The California wine industry literally put down its roots in 1769 when Padre Junipero Serra began his chain of missions in San Diego by planting grape seeds and vines. Eventually, it stretched to Sonoma, more than 600 miles to the north. Since it started, California has been home to a sense of adventure and discovery in winemaking, and the state’s motto perfectly sums up the tone of its wines – Eureka! Exclaimed from the years of the gold rush to the present day, this Eureka moment, combined with its ‘I-found-it’ energy, has transformed into world-class wines sipped across the globe.
Discovering California’s Wines
Filled with culture, unique terroir-expressions, vast diversity in the vineyards and a highly sustainable mantra, California wines have many reasons to fall in love with them! The Golden State produces about ninety percent of the American wine supply and is the fourth largest wine producer among the world’s independent nations. With 4800 bonded wineries and 5,900 winegrape growers, California cultivates a variety of premium wines to enjoy globally. From single vineyard and cru-level productions to regional blends and low-intervention winemaking, you can find wines from California that show a defined sense of place communicated through grapes.
On May 8th, Eureka: The California Wine Discovery experience is coming to Toronto. Formerly the California Wine Fair, this wine-tasting event boasts that there has never been a better time to taste California wine. With more than 400 wines from California to sample, you can explore bold, expressive, and memorable red, white, rosé and bubbly from The Golden State. There is something for every palate to have your own Eureka moment!
Wines with Culture
The culture of California wines has been cultivated by pioneers. The California wine industry began in 1769 when Padre Junipero Serra started a chain of missions in San Diego, planting grape seeds and vines. He was one of many vital vignerons that established winemaking in the state, and once the California Gold Rush took hold, more vinophiles were born. The trough line in California’s wine history is a sense of innovation, which has driven the state’s winemaking culture. You can see, smell, and taste it in the wines and stories of Robert Mondavi Winery and J Lohr Wines.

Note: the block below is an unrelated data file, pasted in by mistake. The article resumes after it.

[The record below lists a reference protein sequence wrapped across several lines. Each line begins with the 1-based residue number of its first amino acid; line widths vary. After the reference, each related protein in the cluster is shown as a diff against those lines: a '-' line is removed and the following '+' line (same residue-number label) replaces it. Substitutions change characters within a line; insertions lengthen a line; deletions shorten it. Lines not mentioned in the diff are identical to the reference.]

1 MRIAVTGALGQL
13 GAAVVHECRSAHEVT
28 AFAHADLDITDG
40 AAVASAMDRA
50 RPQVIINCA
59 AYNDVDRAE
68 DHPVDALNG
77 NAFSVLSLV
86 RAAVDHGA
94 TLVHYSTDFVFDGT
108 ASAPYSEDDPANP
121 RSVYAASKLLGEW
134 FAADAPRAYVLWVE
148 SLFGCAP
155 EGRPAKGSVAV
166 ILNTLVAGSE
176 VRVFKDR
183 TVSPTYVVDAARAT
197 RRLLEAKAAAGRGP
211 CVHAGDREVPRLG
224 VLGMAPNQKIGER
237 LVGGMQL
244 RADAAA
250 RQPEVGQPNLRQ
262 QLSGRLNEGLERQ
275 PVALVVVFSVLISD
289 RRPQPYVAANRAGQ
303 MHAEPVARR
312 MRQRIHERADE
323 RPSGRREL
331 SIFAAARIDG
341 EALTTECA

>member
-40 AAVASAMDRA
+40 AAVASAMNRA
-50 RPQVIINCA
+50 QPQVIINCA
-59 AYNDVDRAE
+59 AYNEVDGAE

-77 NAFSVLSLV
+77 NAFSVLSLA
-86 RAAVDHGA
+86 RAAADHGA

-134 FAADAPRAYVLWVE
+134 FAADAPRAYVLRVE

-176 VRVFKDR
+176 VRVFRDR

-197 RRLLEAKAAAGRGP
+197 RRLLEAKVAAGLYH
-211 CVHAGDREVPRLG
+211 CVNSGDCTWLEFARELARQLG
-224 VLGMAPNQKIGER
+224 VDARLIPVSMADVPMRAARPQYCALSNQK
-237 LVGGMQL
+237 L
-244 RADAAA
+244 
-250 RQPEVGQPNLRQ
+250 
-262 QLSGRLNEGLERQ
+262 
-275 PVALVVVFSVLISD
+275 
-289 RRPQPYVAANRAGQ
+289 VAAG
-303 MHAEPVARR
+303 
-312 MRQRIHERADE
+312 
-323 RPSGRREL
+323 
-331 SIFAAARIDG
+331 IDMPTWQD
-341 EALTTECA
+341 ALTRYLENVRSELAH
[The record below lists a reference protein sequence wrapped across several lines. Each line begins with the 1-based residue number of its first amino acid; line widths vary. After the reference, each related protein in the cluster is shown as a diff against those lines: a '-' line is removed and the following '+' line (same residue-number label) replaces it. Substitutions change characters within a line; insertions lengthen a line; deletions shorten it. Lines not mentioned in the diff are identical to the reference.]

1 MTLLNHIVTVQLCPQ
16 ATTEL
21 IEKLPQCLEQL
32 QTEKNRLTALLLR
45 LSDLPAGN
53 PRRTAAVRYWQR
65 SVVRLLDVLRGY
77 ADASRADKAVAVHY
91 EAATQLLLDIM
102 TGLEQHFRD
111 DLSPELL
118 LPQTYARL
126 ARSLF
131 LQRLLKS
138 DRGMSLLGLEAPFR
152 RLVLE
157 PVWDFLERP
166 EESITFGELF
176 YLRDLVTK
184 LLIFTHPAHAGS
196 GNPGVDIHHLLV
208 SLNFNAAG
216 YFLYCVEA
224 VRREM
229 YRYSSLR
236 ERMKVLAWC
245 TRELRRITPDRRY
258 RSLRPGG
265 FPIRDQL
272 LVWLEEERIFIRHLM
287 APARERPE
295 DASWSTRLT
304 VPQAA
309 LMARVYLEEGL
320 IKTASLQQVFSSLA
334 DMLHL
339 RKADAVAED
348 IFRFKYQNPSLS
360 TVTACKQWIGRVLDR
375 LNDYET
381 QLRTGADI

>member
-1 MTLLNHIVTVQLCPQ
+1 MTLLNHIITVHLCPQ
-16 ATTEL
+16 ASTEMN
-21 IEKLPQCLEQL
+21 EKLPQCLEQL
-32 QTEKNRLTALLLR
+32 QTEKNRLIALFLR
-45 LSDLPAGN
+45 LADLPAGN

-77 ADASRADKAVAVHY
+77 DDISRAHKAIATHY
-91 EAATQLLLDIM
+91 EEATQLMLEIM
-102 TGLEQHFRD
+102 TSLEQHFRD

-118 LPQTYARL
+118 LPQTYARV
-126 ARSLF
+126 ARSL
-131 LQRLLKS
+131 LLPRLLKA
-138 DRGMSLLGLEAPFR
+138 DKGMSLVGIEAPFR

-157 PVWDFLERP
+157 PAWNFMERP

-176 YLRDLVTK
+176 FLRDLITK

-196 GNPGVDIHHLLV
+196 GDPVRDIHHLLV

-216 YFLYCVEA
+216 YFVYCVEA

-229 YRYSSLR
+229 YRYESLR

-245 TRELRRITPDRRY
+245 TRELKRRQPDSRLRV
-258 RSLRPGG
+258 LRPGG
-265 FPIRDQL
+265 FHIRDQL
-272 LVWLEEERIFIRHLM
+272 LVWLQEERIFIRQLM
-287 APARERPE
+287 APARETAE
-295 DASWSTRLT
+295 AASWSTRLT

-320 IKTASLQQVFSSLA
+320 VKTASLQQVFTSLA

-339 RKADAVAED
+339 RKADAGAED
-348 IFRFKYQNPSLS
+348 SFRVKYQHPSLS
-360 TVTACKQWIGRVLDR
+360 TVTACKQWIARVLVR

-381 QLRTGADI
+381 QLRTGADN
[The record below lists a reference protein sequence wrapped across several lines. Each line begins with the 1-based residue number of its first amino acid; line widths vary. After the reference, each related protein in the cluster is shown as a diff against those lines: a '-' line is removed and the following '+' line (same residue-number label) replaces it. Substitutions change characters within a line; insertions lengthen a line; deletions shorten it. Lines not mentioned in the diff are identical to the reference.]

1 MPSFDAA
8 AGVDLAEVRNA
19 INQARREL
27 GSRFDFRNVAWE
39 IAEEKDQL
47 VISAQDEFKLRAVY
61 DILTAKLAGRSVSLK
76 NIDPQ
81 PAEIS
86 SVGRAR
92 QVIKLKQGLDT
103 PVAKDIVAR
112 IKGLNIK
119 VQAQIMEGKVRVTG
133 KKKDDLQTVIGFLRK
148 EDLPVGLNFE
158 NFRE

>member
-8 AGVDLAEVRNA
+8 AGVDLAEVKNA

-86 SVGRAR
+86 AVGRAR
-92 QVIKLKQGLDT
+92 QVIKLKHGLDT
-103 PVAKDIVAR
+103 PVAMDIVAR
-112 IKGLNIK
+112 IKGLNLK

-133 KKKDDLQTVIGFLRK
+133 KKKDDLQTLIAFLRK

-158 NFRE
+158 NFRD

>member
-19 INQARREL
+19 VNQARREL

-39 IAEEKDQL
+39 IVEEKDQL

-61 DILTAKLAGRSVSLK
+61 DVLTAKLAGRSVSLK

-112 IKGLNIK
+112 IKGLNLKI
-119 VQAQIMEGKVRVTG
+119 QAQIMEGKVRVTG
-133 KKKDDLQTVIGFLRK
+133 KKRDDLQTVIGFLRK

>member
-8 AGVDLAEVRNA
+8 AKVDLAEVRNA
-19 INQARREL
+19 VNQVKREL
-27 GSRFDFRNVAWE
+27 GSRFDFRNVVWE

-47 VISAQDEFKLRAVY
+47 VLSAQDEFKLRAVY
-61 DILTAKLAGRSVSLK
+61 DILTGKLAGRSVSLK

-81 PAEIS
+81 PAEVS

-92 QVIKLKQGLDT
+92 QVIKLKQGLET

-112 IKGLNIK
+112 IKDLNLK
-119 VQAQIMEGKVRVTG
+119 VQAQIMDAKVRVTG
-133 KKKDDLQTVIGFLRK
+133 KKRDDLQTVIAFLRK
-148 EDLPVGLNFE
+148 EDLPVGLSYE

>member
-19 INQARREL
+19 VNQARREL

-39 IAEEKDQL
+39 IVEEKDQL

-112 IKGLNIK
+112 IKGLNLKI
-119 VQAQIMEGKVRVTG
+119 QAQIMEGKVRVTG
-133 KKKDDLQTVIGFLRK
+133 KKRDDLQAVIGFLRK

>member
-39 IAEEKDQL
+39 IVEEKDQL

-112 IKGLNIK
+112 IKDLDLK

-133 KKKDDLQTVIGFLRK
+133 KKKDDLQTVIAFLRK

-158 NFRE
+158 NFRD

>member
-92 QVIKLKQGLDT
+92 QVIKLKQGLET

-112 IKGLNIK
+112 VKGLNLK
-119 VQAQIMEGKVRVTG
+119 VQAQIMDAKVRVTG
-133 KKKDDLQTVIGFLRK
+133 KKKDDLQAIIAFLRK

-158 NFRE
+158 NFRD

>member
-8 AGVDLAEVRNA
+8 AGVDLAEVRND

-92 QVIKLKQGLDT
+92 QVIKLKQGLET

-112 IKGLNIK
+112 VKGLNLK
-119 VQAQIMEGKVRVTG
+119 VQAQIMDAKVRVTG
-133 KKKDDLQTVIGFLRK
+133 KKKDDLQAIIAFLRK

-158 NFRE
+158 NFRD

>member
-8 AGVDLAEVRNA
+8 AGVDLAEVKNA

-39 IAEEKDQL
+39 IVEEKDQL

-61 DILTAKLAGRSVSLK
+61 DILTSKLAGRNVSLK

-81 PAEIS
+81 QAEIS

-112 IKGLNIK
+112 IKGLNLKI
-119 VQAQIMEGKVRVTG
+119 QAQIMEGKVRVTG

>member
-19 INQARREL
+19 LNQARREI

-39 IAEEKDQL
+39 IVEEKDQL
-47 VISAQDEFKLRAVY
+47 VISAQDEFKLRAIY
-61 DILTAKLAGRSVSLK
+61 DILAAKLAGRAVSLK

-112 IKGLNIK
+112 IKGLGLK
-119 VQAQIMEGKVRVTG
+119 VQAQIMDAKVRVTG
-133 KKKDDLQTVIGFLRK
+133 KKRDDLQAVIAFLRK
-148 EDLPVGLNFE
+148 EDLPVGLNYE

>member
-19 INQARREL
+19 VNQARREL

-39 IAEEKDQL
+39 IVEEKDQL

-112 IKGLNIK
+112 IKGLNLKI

Robert Mondavi has been a force in Napa Valley since he launched his winery in 1966. Mondavi was the first major winery to open in Napa post-prohibition. The style of wine embraced old-world techniques and combined them with pioneering concepts of modern winemaking and marketing that pushed the brand and the wines forward. From varietal labelling to the great To Kalon Vineyard, Robert Mondavi winery led the way in introducing sustainability efforts, research and wine education to create wines with a great range. The spectrum embraced budget-friendly and affordable wines to high-end premium knock-outs that are great for cellaring.
A familiar brand, often the first introduction you might get to the winery is through a Robert Mondavi Napa Valley Cabernet Sauvignon. The current 2019 vintage Cabernet Sauvignon features Cab Sauv as the dominant grape in this wine, at 80% with 11% Merlot, 5% Petit Verdot, 3% Cabernet Franc and 1% Malbec rounding out the blend. A wine made from grapes grown in the Napa sub-AVAs of Oakville, Stags Leap District, Oak Knoll, Yountville and Rutherford, with French oak ageing. This wine is bold and beaming with notes of cherry, ripe plum, dates, sage, sandalwood, mint and a touch of vanilla bean. The palate strikes large across the tongue with dripping tannins, rich black fruits, warm spice and a velvet-like texture.
A classic winery for the wild west of wine, J Lohr is synonymous with Paso Robles and is at the forefront of technology and sustainability. South of Napa in Paso Robles, J Lohr’s owner and founder, Jerry Lohr, has helped put Paso Robles on the map. Often called the “Robert Mondavi of the Central Coast,” Jerry was drawn to the region’s rich soils and dramatic diurnal shift and was a visionary in thinking that Paso would be an ideal place for making Bordeaux grape wines. Many still consider Paso Robles the California wine industry’s wild west. The region is characterized by an innovative spirit that blends traditional techniques with modern technology to create superior wines in the heart of Central Coast Wine Country. This region makes for some amazingly bold Cabernet Sauvignon wines.